• In order to provide a further spur to action on the part of planning authorities, a ‘right to build’ measure should be considered on suitable, but under-utilised, publicly-owned land; it is important that this shouldn’t become a loophole for commercial developers – so the right should, for instance, be limited to self-builders and/or housing associations.

New garden cities for the 21st century

The current planning system isn’t just marked by bitterness and conflict, but by a stunted vision of what development can achieve. The planning disasters of the post-war period have erased our collective memory of an earlier and much more successful era of large-scale development – in particular the achievements of the garden city movement.

In the 21st century, the founding of new garden cities [18] would not only provide new homes and jobs, they would also relieve development pressures on existing communities. By focusing development in new communities we can avoid many of the pitfalls of the current approach to planning.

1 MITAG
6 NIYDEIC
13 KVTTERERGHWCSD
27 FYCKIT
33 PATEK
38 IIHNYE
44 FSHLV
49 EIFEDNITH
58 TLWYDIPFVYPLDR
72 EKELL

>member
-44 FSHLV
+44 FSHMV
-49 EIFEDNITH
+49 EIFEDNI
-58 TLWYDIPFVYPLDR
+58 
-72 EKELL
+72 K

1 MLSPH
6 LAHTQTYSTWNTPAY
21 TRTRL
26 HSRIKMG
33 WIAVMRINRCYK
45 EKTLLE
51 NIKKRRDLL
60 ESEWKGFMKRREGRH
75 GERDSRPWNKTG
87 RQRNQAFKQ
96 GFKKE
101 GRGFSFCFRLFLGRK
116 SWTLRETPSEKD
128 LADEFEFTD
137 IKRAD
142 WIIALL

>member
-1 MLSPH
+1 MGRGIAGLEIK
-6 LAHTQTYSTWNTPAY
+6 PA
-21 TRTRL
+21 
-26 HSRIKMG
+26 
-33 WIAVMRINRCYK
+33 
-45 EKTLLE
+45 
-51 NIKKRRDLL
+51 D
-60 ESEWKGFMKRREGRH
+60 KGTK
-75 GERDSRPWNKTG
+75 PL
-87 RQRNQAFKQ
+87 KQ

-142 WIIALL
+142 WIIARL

This could also be a vital opportunity to regenerate areas that are strategically located, but where there are obstacles to piecemeal development – the Thames Estuary being the prime example. [19]

Therefore, we propose:

  • The creation of Garden City Corporations – each of them covering a specific area and headed by a mayor directly elected by the local residents.
  • Building on the model pioneered by the London Docklands Development Corporation, the Garden City Corporations would coordinate planning, land purchase and public infrastructure investment within their areas – providing a one-stop-shop for clearing the various obstacles that typically stand in the way of large-scale regeneration.
  • As well as having a direct say through an elected mayor, local people would also have a direct financial stake through the allocation of shares in each Corporation – and the closer the impact of new development, the more shares they’d get.
  • The Garden City Corporations would therefore be publicly-owned, but profit-making – generating revenue through land sales and through the negotiation of deals with central government over the retention of tax revenues from new development.